Seventh anniversary of the James River Filmmakers Forum at 8 pm, Visual Arts Center, Admission $4

For seven years JRFS’ Jeff Roll has organized the Forum, featuring local and regional filmmakers screening and discussing their works with moderator and audience. This edition spotlights recent films by Laura Zoellner, Anjali Roka, Jamie King, Jennifer Tarrazi-Scully, and Jeff Roll. Music by Lobo Marino, free pizza and cash bar!

Thursday, April 7

The very best of Rural Route Films 2011-2015 at 6:30 pm, Virginia Museum of Fine Arts, Leslie Cheek Theatre. Admission $8/ VMFA, JRFS members $5, advance tickets @ or by phone

In the tradition of traveling fests like the Black Maria and Ann Arbor, we’re proud to present The Very Best of Rural Route Films—a rising international showcase that takes the road less traveled, boasting short films shot on seven continents, in narrative, experimental and documentary forms. This best of edition includes: Marcel, King of Tervuren ( Schroeder, Belgium), We’re Leaving (Treitz, U.S.), Home Turf (Whitaker, Ireland), When Elephants Dance, the Ground Gets Beaten (van den Berg, Cambodia), The Bees (Ayoub, Lebanon), Salt (Gardner, Ethiopia), The Hunter (Walsh, Australia), Amma Mundi (Babley, U.S.), Travel Log: Antartica (Webber, Ant.), The Last Ice Merchant ( Patch, Ecuador). TRT: 100 min.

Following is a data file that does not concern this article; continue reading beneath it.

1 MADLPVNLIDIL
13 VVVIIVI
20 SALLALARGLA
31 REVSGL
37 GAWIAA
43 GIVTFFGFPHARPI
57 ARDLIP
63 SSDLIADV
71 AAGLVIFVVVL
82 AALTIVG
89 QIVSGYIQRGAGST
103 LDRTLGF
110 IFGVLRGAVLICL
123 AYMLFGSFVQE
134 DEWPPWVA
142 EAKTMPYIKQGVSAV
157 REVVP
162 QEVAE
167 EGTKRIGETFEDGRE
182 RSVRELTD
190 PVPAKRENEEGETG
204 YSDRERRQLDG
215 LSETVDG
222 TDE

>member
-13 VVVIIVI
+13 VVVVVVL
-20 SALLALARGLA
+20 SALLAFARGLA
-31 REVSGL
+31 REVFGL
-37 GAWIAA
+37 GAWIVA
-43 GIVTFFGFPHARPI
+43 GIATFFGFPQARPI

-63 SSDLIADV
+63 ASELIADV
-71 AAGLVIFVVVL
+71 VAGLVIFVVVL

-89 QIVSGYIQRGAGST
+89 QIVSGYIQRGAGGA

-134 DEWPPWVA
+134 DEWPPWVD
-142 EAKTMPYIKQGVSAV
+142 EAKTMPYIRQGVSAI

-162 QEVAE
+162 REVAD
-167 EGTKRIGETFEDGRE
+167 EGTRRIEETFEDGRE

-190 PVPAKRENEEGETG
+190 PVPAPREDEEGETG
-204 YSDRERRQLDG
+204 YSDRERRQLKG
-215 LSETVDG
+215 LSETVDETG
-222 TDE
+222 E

Friday, April 8

"The Stranger" (dir/scr/act: Orson Welles,1946, 95 min.) at 2 pm, Richmond Main Public Library, Free

Despite what critics (and even the director) said, The Stranger is as baroque, as noirish and as Wellesian as anything in his canon. According to Welles, huge chunks of his script were cut, but what remains is a taut thriller and classic film noir. Welles, as ex-nazi Franz Kindler, is a professor at a private boys’school about to marry Senator’s daughter Loretta Young, until his past, and detective Edward G. Robinson, catches up. The final clock tower sequence is total over-the-top Welles! Intro by JRFS’ Michael Jones.

RECEPTION from 5:30 pm-7 pm, Visual Arts Center Commons, Free

Socialize with guests, volunteers, JRFS members and other festivalites, and enjoy complimentary hors d’oeuvres and a cash bar!